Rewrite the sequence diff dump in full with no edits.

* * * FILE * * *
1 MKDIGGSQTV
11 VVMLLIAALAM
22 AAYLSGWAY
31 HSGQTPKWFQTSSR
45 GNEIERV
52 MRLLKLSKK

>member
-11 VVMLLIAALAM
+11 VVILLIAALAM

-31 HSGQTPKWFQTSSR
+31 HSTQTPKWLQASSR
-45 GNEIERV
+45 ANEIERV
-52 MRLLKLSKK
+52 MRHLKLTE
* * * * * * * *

1 MKDIGGSQTV
11 VVMLLIAALAM
22 AAYLSGWAY
31 HSGQTPKWFQTSSR
45 GNEIERV
52 MRLLKLSKK

>member
-11 VVMLLIAALAM
+11 VVILLIAALAM

-31 HSGQTPKWFQTSSR
+31 HSTQTPKWLQASSR
-45 GNEIERV
+45 ANEIERV
-52 MRLLKLSKK
+52 MRHLKLTE